Fuck terrorism, let’s talk about baked goods.

No, that doesn’t work. I just deleted my sentence about heightened security, the 24-hour news cycle, and eroding civil rights. That didn’t work either.

Let’s talk about marathons. Sports bore me. I don’t care, I can’t keep track, la la la, let me go read my book. However, Dr. Cougar is a runner. I grew up shouting “Go, [cute nickname redacted]!” from the sidelines of the track. I played in the sandpit with my nephew (who is just 5 years younger than me), and we threw ourselves on the mat that catches pole jumpers.

I kind of like marathons. At the Boston marathon, college kids (and adults) have the day off and sit on Beacon Street, drinking, cheering, and handing out brownies. At 5 and 6 o’clock, when the stragglers are panting their way through, there are still a few people cheering them on long after the elite runners have gone off to their hotels. (What do elite runners do after the marathon? Collapse? Eat a cheeseburger?)

Read this from the Washington Post. “If you are losing faith in human nature, go out and watch a marathon.”


6 responses to “Feh

  1. I was thinking about you yesterday, Indy, but figured you were busy tracking down friends and didn’t want to bother you. Of course I KNEW you were not anywhere near the race. Fucking terrorists.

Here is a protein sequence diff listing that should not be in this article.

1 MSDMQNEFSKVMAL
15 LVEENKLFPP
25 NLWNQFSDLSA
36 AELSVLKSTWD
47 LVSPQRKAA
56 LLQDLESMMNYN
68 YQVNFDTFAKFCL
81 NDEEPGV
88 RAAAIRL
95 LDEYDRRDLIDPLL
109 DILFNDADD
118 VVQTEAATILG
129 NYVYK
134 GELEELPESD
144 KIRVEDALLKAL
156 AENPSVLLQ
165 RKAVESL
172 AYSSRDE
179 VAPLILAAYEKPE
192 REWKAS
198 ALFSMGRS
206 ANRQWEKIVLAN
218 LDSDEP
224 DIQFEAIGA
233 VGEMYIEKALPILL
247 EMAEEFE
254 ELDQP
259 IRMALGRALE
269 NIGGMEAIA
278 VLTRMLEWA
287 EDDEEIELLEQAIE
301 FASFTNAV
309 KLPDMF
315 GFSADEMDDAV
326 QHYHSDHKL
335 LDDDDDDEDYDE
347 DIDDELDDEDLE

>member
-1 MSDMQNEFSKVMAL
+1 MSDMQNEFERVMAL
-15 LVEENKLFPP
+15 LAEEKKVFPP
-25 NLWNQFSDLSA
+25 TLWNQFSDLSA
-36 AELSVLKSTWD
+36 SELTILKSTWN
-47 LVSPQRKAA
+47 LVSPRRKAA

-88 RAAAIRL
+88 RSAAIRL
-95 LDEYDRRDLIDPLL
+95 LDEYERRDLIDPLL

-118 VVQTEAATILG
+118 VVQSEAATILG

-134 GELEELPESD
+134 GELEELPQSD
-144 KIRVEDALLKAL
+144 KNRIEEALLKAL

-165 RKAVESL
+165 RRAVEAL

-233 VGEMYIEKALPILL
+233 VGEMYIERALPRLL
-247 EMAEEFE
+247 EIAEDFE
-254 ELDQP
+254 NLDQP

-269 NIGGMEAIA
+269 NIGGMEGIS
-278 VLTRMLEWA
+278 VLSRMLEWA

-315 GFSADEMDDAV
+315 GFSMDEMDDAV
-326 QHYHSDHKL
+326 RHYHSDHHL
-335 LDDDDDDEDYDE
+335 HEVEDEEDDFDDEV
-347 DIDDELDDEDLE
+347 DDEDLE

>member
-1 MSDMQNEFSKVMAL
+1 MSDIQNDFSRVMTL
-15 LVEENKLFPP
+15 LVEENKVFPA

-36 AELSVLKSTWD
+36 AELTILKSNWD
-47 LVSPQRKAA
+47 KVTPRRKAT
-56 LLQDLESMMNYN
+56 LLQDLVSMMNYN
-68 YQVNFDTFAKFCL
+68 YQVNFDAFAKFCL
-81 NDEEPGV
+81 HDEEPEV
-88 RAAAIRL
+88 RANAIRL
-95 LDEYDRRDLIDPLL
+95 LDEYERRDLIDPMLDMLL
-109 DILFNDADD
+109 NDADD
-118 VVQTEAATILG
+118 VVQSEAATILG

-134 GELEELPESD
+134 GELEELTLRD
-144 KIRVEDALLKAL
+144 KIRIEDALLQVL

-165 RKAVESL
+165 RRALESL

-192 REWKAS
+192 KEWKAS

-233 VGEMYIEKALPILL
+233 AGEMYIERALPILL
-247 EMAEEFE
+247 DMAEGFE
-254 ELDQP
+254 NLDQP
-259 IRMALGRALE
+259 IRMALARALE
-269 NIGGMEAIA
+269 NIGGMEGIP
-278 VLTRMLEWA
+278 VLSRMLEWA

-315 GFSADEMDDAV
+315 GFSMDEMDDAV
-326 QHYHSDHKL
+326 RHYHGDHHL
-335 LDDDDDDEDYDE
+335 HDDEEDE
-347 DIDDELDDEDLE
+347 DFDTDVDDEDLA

I love sports; I love elite competition and what it takes to be the best; I love the beauty and power of a fit body, and the dedication and pain it takes to get that body; I love seeing how someone takes the pressure in the moment; I love displays of sportsmanship.

    • I didn’t know anyone running, and my one friend who works a block from the finishing line was safe at home.

      I used to go to work just in time to watch the elite women come through. They were amazing. I’d dart across the course, praying I didn’t run into an elite runner. (I’m joking, sort of, I waited until they went by, but can you imagine?)

  2. Elite runners look around for their support crew and hope someone’s got dry clothes for them (with suitable sponsor’s brand). They head back to the hotel, and hope the tightness in the calves won’t set in before they have a bath to ward it off. And if they really gave it their all, they’ll have the runs after having had a run. Sorry, Indy, you asked.

    But, a thing that would make injury in runners at the end of a marathon worse than injury just any old time (although I suspect it was the spectators who took the brunt of it) would be the terrible metabolic disarray that comes from so much exertion, and which would certainly amplify the effect of the trauma….

    PS – have arrived! See you next week, Indy!

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